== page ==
In Italy, Racist Taunts for Footballers and Ministers Alike

By Squires, Nick | The Christian Science Monitor, May 3, 2013 | Go to article overview

In Italy, Racist Taunts for Footballers and Ministers Alike


Squires, Nick, The Christian Science Monitor


The election of Italy's first ever black government minister has brought the country face to face with its racist demons.

Cecile Kyenge, an eye surgeon who was born in the Democratic Republic of Congo, was made the new minister for integration this week when Italy finally cobbled together a government after weeks of backstabbing and brinkmanship in the wake of inconclusive elections in February.

Her appointment has exposed the deeply held prejudices of many Italians, who insist that a person with black or brown skin can ever be considered Italian, no matter how long they have lived in the country.

In the few days since she was sworn in on Sunday, the 48-year- old Ms. Kyenge, who moved to Italy three decades ago and is a member of the center-left Democratic Party, has been subjected to a shocking tirade of racist abuse. Much of it has circulated on the internet, with the minister called "a Congolese monkey" and a "Zulu" on websites, some of them with links to neo-Fascist groups.

The online vitriol by anonymous bigots was bad enough, but the race hate has been dealt out by prominent politicians too.

The most extreme remarks were made by Mario Borghezio, an Italian member of the European Parliament who has made incendiary remarks about immigrants in the past. In an interview with a radio station, Borghezio, from the anti-immigration Northern League, accused Kyenge of wanting to "impose her tribal traditions from the Congo" on Italy.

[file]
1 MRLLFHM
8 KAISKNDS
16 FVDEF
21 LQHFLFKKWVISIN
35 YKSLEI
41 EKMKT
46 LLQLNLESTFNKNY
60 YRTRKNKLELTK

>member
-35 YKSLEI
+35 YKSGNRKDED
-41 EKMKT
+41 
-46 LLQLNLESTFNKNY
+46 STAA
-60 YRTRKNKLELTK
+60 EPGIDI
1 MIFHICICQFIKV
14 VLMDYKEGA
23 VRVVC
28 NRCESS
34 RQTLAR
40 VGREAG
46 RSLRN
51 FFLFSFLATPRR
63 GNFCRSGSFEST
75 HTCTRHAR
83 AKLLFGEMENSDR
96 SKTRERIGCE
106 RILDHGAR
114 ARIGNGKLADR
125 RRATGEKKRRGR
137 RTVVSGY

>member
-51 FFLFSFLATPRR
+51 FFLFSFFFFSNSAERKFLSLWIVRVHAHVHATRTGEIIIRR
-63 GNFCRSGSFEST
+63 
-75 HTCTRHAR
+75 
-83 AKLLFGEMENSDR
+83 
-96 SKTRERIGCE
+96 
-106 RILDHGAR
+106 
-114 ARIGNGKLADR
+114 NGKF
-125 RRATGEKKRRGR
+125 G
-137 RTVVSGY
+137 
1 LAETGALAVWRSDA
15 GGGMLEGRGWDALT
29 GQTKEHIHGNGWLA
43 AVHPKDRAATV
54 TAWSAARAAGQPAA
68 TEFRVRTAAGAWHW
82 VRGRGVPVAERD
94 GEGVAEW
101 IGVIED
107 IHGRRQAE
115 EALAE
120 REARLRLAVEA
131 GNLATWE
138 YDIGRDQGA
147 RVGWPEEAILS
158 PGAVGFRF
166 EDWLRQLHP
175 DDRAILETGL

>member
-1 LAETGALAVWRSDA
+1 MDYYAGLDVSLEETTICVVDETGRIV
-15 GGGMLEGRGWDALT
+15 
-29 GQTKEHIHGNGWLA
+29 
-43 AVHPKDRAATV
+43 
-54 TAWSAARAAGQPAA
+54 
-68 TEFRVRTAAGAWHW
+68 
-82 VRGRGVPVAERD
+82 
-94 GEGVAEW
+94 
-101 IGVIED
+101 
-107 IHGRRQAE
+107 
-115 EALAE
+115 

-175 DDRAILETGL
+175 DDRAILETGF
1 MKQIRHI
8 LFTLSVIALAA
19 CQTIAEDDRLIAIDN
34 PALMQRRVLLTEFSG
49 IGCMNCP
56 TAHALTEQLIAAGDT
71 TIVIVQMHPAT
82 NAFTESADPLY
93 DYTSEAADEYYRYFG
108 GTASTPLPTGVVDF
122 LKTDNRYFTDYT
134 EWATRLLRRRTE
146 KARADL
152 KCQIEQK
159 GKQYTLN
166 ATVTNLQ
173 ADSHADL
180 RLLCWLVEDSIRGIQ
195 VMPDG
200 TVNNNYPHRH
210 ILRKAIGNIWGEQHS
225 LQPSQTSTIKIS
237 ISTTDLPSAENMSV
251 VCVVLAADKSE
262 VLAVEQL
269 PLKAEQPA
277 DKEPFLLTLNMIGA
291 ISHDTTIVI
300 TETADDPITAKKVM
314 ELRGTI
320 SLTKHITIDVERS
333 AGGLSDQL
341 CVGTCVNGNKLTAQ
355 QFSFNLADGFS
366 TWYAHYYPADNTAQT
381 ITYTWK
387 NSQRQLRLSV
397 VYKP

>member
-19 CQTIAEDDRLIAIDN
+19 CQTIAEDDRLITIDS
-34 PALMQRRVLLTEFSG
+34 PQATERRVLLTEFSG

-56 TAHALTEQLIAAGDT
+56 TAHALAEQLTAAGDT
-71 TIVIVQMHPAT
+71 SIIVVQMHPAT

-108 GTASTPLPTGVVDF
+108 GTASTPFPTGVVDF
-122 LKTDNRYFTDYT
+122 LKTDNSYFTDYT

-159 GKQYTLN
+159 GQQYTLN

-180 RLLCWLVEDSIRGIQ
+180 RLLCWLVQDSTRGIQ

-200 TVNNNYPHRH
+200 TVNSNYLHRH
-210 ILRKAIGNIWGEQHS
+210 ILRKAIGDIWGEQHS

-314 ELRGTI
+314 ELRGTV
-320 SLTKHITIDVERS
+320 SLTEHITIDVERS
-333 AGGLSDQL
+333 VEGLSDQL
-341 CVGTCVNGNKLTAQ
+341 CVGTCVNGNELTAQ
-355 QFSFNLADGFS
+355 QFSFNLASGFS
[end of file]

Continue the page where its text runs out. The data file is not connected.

Bunga bunga

He was referring to the new minister's support for a change to laws which currently restrict the children of immigrants from applying for Italian citizenship until they reach the age of 18. Borghezio said the inclusion of Kyenge in the new administration of prime minister Enrico Letta made it a "a bonga bonga government" - an off-color quip which referenced the so-called "bunga bunga" antics of ex-premier Silvio Berlusconi.

"You can't say the word 'nigger' in Italy, only think it," Borghezio added. "Pretty soon you won't even be able to say illegal immigrant - you'll have to say 'your excellence'."

He said Kyenge would make "a great housekeeper, but not a government minister." He added: "Africans are different. They belong to an ethnicity much different from ours. They haven't produced great genes."

The racism directed towards Kyenge is by no means an isolated incident. One of Italy's most talented soccer players, Mario Balotelli, who was born in Sicily to Ghanaian parents, has endured years of racial abuse both on and off the pitch.

Hostile fans have made monkey noises at him during games and thrown bananas onto the pitch. At one match, fans once shouted: "There are no black Italians." In February he was called a "little black boy" by Paolo Berlusconi, the vice-president of AC Milan soccer club and the brother of Silvio Berlusconi.

"And now let's go and watch the little black boy of the family, the crazy head," Paolo Berlusconi said at a political meeting, after Balotelli transferred from Manchester City to become one of AC Milan's star players.

History

The racial prejudices held by many Italians are in part a result of the country's history, analysts say.

Italy has traditionally been a country of emigration, sending millions of impoverished migrants to the United States, Latin America and Australia from the 19th century onwards. …

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